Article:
Bonhoeffer was a leading theologian of the Confessing Church, a movement among German Protestants to oppose the formation of a state church by the Third Reich. Beyond the limits of the church’s crisis, he was exceptionally attuned to political developments, and he demonstrated an unusual openness to questions of pacifism and conscientious objection and towards smaller Christian groups.
In late 1933, Martin Niemöller had reported to Bonhoeffer on his conversation with two Bruderhof members, Hannes Boller and Hans Meier. As a result, there was substantial correspondence between Bonhoeffer, who at the time was working as a pastor in London, and Hardy Arnold.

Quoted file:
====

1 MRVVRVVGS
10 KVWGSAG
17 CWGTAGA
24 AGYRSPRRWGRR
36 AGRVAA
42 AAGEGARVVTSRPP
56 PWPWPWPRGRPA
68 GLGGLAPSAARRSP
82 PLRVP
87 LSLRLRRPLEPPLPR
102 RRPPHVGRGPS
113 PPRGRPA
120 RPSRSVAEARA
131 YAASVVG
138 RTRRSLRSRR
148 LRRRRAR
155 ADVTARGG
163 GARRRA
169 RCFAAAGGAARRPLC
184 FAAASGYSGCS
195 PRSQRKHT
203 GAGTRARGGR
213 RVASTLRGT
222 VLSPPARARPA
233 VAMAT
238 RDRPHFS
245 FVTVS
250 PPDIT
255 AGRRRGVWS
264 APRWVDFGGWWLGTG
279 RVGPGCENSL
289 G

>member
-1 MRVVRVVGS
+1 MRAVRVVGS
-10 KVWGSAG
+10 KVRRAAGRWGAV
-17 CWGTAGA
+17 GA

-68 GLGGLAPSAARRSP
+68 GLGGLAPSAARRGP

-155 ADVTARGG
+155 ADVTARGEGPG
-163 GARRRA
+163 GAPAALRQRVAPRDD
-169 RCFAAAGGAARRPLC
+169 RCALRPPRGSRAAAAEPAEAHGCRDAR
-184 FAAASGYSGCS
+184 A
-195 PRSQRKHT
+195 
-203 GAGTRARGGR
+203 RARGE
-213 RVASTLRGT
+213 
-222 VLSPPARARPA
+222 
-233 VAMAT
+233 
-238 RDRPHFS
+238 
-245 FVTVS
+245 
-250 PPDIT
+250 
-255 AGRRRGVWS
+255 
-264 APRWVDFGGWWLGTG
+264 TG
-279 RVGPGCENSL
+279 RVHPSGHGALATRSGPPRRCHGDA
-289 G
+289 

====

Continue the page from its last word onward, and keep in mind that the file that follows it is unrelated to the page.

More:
Following this interest, and perhaps in recognition of the community’s financial straits, Hardy reported that “Bonhoeffer bought all the volumes of primary sources from me.”
Bonhoeffer hoped to visit the Rhön Bruderhof (and, as he discussed with Hardy, Mahatma Gandhi in India – a mutually inspiring figure), but these plans were never realized. Bonhoeffer’s duties as pastor in London and his involvement in asserting the German Protestant Church’s independence from the new regime kept him too busy to allow for a visit before he went underground in 1935 to run the Confessing Church’s secret seminary in Finkenwalde.
Adapted from an unpublished translation of Thomas Nauerth’s book: Zeugnis, Liebe und Widerstand: Der Rhönbruderhof 1933-1937 (Paderborn, Germany: Ferdinand Schöningh, 2018).
1. Hardy Arnold to Eberhard Arnold, June 14, 1934.